chink
Pronunciation
  • (British, America) IPA: /tʃɪŋk/
Noun

chink (plural chinks)

  1. A narrow opening such as a fissure or crack.
    • 1851 November 13, Herman Melville, chapter 2, in Moby-Dick; or, The Whale, 1st American edition, New York, N.Y.: Harper & Brothers; London: Richard Bentley, OCLC 57395299 ↗:
      What a pity they didn’t stop up the chinks and the crannies though, and thrust in a little lint here and there.
    • 1898, J. Meade Falkner, Moonfleet Chapter 4
      Yet I did not give way, but settled to wait for the dawn, which must, I knew, be now at hand; for then I thought enough light would come through the chinks of the tomb above to show me how to set to work.
    • 1842 Thomas Babington Macaulay, Lays of Ancient Rome
      Through one cloudless chink, in a black, stormy sky, / Shines out the dewy morning star.
  2. A chip or dent in something metallic.
  3. (figuratively) A vulnerability or flaw in a protection system or in any otherwise formidable system.
    The warrior saw a chink in her enemy's armor, and aimed her spear accordingly.
    The chink in the theory is that the invaders have superior muskets.
Translations
  • Russian: тре́щина
  • Spanish: fisura, rendija
Translations
  • Russian: цара́пина
Verb

chink (chinks, present participle chinking; past and past participle chinked)

  1. (transitive) To fill an opening such as the space between logs in a log house with chinking; to caulk.
    to chink a wall
  2. (intransitive) To crack; to open.
  3. (transitive) To cause to open in cracks or fissures.
Translations
  • Russian: затыка́ть
  • Spanish: rellenar
Noun

chink (plural chinks)

  1. A slight sound as of metal objects touching each other; a clink.
  2. (colloquial, now, rare) Ready money, especially in the form of coins.
    • 1834, David Crockett, A Narrative of the Life of, Nebraska 1987, pp. 47-8:
      I thought that if all the hills about there were pure chink, and all belonged to me, I would give them if I could just talk to her when I wanted to […]
    • to leave his chink to better hands
    • 1855, Henry Augustus Wise, Tales for the Marines (page 121)
      At the same time, mind, I must have a bit of a frolic occasionally, for that's all the pleasure I has, when I gets a little chink in my becket; and ye know, too, that I don t care much for that stuff, for a dollar goes with me as fur as a gold ounce does with you, when ye put on your grand airs, and shower it about like a nabob.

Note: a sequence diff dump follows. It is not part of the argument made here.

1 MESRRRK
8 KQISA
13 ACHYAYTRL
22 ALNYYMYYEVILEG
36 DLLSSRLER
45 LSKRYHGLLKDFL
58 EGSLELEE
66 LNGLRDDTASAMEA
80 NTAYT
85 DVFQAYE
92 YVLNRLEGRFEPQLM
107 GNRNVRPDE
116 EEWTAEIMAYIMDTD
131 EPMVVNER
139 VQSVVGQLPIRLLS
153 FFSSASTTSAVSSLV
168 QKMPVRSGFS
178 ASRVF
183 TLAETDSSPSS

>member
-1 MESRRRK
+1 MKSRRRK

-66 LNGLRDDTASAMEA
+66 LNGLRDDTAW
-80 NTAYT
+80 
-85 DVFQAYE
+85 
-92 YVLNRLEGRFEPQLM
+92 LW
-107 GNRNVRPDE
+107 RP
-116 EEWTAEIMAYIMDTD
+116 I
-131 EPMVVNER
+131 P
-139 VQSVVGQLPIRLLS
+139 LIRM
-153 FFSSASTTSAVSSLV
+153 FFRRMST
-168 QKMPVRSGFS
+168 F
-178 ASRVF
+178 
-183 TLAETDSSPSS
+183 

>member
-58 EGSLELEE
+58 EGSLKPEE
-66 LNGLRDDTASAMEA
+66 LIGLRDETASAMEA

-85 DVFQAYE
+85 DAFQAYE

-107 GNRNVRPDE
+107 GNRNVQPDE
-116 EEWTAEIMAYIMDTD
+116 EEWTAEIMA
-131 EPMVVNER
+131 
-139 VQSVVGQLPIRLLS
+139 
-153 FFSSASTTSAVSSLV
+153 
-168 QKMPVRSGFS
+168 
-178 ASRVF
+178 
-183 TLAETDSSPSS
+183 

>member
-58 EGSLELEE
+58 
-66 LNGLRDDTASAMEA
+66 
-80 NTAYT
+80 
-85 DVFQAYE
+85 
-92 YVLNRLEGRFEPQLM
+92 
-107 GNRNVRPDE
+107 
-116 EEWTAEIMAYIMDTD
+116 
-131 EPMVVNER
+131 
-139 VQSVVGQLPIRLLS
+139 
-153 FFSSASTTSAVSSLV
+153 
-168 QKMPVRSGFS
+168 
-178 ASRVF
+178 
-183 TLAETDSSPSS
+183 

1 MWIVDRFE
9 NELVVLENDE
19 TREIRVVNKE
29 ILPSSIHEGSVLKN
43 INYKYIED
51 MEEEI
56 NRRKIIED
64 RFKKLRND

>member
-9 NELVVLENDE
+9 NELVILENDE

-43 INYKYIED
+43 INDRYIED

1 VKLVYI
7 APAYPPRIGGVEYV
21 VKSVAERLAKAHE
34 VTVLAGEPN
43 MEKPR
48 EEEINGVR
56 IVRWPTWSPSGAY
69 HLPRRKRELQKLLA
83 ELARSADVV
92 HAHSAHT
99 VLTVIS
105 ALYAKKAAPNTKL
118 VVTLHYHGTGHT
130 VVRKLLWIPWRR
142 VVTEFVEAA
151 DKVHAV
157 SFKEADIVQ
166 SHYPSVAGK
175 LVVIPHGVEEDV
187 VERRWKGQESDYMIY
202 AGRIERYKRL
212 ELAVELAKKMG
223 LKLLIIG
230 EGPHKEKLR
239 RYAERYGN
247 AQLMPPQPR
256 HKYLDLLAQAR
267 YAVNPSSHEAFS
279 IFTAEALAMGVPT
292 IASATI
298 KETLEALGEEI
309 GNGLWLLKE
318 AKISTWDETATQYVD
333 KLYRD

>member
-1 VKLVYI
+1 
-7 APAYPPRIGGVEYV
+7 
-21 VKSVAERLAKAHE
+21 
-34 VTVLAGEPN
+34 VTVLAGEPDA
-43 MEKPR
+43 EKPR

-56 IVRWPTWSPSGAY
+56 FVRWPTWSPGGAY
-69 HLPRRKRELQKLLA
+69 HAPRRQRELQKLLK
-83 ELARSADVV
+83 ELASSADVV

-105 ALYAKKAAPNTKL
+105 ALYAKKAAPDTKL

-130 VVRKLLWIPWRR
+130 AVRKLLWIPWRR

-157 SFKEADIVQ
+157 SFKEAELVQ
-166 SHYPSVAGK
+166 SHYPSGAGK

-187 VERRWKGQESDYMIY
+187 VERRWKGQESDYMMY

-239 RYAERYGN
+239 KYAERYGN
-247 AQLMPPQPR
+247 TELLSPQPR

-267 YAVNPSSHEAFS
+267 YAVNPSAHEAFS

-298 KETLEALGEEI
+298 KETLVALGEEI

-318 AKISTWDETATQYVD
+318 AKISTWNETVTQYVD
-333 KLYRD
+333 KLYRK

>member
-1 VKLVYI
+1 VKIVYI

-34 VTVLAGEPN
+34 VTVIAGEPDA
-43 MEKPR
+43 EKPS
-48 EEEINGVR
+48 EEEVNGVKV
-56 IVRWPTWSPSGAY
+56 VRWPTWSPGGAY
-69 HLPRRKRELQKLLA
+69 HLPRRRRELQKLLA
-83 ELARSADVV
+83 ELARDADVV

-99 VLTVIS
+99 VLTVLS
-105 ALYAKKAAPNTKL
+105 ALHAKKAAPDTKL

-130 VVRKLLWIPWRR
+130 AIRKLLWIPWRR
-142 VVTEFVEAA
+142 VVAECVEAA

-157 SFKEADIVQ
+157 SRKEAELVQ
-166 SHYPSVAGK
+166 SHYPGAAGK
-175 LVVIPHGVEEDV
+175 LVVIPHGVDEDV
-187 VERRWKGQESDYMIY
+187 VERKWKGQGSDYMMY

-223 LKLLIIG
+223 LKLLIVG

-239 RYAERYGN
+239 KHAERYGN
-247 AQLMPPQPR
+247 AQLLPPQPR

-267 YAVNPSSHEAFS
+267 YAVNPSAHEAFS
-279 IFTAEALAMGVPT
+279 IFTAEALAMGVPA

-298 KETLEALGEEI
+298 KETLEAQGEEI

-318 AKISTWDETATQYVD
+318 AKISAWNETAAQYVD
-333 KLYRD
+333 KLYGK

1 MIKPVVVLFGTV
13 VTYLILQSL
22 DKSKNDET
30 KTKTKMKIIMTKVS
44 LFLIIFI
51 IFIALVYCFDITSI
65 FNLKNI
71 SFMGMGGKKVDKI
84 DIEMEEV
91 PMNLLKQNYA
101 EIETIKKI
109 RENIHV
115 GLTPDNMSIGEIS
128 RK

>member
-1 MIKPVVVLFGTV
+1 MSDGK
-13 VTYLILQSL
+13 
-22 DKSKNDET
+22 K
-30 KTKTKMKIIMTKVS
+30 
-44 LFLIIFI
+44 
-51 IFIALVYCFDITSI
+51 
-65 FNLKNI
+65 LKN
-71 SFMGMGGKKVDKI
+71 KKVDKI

Translations
  • Russian: побрякивание
Translations Verb

chink (chinks, present participle chinking; past and past participle chinked)

  1. (intransitive) To make a slight sound like that of metal objects touching.
    The coins were chinking in his pocket.
  2. (transitive) To cause to make a sharp metallic sound, as coins, small pieces of metal, etc., by bringing them into collision with each other.
Translations
  • Russian: звене́ть
Noun

chink (plural chinks)

  1. Alternative form of kink#English|kink (“gasp for breath”)
Verb

chink (chinks, present participle chinking; past and past participle chinked)

  1. Alternative form of kink#English|kink (“gasp for breath”)
Noun

chink (plural chinks)

  1. Alternative form of Chink

Chink
Noun

chink (plural chinks)

  1. (slang, offensive, ethnic slur) A person of perceived Chinese ethnicity.
    • 1919, W. Somerset Maugham, The Moon and Sixpence, chapter 51
      Then her eyes, always alert for the affairs of her kitchen, fell on some action of the Chinese cook which aroused her violent disapproval. She turned on him with a torrent of abuse. The Chink was not backward to defend himself, and a very lively quarrel ensued.
    • 1920, George Herriman, Krazy Kat comic strip, October 17:
      [Ignatz Mouse:] A new Chink in town, and acting mighty queer too – I suspect foul play.
Synonyms Translations Adjective

chink

  1. (slang, offensive, ethnic slur) Chinese, or perceived to be Chinese.



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